A summary of the first study published last year on the National Institutes of Health website acknowledged that major traumatic events, such as the September 11, 2001 terrorist attacks and Hurricane Katrina, resulted in an increase in alcohol consumption and use disorders. But it added: “The weeks of isolation imposed by stay-at-home policies and the scale of the current pandemic are unmatched by recent disasters.”
The authors recommended addressing the rise in drinking by continuing to monitor it, paying particular attention to marginalized communities. They also proposed to study the potential continued harm from the consumption trend after the pandemic, expand the study of alcohol consumption patterns for this year and for the full duration of the health crisis, and support efforts to prevent the consequences of increased alcohol consumption and to deal with.
“Policymakers need to be prepared to respond to the public health implications of such a sudden, sustained increase in alcohol consumption,” Barbosa said. “I would also encourage them to reflect on the lessons learned from the pandemic.
“For example, the relaxation of regulations during the pandemic to allow for roadside pick-ups and the expansion of alcohol home delivery privileges may have contributed to higher consumption, and now some of these relaxed rules are being enacted permanently.”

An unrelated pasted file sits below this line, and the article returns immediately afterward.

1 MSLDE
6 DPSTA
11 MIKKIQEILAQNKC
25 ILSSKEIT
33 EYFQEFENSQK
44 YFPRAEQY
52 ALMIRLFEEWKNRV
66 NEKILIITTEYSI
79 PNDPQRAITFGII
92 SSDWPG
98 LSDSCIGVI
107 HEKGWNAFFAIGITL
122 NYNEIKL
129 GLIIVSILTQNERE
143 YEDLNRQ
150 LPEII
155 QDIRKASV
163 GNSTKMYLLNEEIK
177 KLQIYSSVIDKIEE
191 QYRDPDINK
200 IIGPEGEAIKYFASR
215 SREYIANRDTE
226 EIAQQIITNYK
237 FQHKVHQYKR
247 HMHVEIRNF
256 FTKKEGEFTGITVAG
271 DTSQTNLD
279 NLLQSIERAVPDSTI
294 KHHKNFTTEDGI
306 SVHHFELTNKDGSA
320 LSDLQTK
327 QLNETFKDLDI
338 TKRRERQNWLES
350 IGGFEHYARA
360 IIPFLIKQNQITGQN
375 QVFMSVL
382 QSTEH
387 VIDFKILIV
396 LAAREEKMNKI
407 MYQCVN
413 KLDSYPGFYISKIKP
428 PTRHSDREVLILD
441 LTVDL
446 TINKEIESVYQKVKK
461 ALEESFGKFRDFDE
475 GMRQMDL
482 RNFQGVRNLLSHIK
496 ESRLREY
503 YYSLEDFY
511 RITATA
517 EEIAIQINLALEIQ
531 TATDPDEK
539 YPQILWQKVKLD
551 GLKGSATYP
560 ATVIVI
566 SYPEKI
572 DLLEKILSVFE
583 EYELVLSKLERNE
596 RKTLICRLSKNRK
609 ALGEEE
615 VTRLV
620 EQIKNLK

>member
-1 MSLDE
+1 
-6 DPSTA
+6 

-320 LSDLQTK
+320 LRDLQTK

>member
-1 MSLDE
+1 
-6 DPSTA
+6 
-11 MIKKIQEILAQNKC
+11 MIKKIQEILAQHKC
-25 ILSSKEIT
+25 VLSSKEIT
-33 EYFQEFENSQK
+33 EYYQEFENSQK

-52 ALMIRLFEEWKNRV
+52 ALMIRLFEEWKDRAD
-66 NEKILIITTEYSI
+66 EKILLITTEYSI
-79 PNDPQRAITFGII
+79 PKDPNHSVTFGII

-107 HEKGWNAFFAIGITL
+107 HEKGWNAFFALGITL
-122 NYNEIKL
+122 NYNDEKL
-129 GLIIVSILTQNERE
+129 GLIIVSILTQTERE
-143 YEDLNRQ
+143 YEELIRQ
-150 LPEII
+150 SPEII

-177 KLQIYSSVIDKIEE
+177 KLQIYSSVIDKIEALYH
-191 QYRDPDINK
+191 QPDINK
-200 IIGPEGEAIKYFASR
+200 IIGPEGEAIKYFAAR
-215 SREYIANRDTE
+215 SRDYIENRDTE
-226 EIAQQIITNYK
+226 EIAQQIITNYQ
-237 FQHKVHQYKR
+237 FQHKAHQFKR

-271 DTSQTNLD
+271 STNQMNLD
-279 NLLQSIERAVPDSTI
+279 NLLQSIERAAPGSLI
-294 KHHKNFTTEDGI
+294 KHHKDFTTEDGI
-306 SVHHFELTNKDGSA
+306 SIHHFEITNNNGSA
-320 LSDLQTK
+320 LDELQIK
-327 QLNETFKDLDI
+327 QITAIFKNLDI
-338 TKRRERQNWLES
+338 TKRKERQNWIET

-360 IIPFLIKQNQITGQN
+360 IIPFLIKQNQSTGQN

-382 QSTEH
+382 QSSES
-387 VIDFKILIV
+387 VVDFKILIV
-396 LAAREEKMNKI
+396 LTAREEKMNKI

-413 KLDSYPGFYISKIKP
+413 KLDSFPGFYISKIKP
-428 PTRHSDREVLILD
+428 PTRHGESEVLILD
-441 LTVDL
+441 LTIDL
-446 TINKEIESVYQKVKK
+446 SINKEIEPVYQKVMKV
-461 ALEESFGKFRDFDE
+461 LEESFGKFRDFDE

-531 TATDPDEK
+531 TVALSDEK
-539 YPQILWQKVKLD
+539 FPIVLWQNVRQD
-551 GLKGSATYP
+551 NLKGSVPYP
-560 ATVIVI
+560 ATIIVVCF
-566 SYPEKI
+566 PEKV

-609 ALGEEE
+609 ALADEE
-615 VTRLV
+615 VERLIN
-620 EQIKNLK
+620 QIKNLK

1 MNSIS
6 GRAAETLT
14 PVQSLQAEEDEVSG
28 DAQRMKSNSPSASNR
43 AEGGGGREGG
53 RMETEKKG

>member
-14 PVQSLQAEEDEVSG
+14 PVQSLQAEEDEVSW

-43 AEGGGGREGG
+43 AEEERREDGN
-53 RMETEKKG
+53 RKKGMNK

The Consumer Federation of America released a statement describing the investigation’s findings as an alarm that cannot be ignored.
“These data reinforce the case for common sense policies to educate consumers about the dangers of alcohol,” said Thomas Gremillion, director of food policy at Consumer Federation of America. “And public health authorities should do more to warn consumers about the dangers of alcohol, including its excessive contributor to cancers, including breast cancer and colon cancer. Specifically, Congress should review the 1987 law establishing the alcohol health warning and amend it to include a cancer warning.”
Researchers interviewed 1,018 people for the first study and focused on 993 who were of legal drinking age. For the second study, according to Barbosa, they selected about 557 of the 790 who reported alcohol use during the study period.
RTI International describes itself as an independent, not-for-profit research institute that, according to its website, aims to “address the world’s most critical problems with science-based solutions”. The National Institute on Alcohol Abuse and Alcoholism is part of the National Institutes of Health.
Liz Llorente can be reached at firstname.lastname@example.org.